Public hearings for a new mural ordinance for the City of Los Angeles will be held July 12, according to a recommendation report about to be released.
Department of City Planning will begin the long-awaited process of passing through a final mural ordinance. It defines outdoor works that have been discussed, hashed over, protested, testified, debated, as "Original Art Murals."
It marks the final steps to put definitions of Original Art Mural on the books, replacing the old definition of a "mural sign," plus add new definition of "Public Art Installation" so public art will not overlap with City of Los Angeles regulations on commercial signage.
As reported here, the administration for permits for Original Art Murals on private property will be handled by Department of Cultural Affairs (DCA), who will be given a set of guidelines that are "clear and consistent procedures" for new and existing murals on private property on city limits.
With fees set on a scale topping at $100, the ordinance requirements for Original Art Mural include that they shall not be altered, not exceed the height of the structure or 100 feet, not extend more than six inches from the building façade, and remain intact for a minimum of two years.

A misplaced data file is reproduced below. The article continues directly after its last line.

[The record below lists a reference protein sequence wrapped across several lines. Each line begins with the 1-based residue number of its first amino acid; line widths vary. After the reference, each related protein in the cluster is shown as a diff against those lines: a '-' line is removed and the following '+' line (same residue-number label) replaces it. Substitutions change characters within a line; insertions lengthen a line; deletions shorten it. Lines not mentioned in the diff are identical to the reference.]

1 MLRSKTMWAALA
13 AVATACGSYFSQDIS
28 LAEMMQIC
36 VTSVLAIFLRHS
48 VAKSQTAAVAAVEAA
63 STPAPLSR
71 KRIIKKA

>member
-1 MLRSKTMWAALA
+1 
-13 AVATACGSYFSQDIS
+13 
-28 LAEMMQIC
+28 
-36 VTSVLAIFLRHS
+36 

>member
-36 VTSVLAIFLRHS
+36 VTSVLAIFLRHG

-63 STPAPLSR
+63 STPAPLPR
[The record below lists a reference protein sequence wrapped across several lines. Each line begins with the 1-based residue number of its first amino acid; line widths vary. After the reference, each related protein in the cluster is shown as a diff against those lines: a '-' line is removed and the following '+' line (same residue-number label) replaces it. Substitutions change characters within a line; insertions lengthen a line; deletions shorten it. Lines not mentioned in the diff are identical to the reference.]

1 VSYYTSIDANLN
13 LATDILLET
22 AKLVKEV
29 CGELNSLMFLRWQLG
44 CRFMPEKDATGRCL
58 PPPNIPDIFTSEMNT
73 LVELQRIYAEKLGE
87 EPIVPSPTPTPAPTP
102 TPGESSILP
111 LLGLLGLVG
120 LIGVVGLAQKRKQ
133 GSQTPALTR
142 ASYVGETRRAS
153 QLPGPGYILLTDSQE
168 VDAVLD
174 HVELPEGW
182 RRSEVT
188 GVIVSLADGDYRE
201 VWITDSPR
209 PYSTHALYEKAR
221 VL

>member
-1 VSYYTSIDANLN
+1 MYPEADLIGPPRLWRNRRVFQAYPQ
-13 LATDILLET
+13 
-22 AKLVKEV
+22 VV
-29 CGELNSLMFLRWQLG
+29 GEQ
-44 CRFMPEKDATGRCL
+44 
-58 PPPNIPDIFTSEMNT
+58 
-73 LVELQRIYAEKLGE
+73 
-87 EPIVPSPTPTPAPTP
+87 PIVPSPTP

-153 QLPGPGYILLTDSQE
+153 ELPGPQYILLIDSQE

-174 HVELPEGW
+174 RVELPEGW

The summery states the proposed ordinance become an opportunity for art to "contribute to livable, aesthetically pleasing and pedestrian friendly streetscapes" and free departments from the costs of enforcing what became a ban on murals.
Since 2002, City ordinances made it illegal to create murals on private property, a set of guidelines that left artists confused. Property owned by LAUSD, the County of Los Angeles, METRO, and by the city itself was not banned from works. A large portfolio of murals have been painted over since that time, affecting artists and property owners who commissioned the works. Swifter resolution was delayed with ongoing litigation, in particular, with media companies.
It's not a new debate. Kim Wardlaw, the 9th Circuit judge who made the 2010 ruling that allowed the City to move forward on drafting a mural ordinance, commented that the earliest ruling allowing a city to keep the right to regulate billboard advertising was by the Missouri Supreme Court in 1911, as also noted by banbillboardblight.
Over 100 years later, this city is just stepping out from similar ligation, and finally able to have the last set of hearings that will support an enforcement code that will protect murals from being confused with a commericial signs.
Department of City Planning Recommendation Report will be held July 12, 2012, at City Hall in Room 350 in a meeting with an 8:30 a.m. starting time.
[Updated 3 p.m.: Tanner Blackman texts in to confirm the mural permit fee will top at $100.]
Click here to take a look at the draft ordinance.
For more stories on the mural ordinance, click here.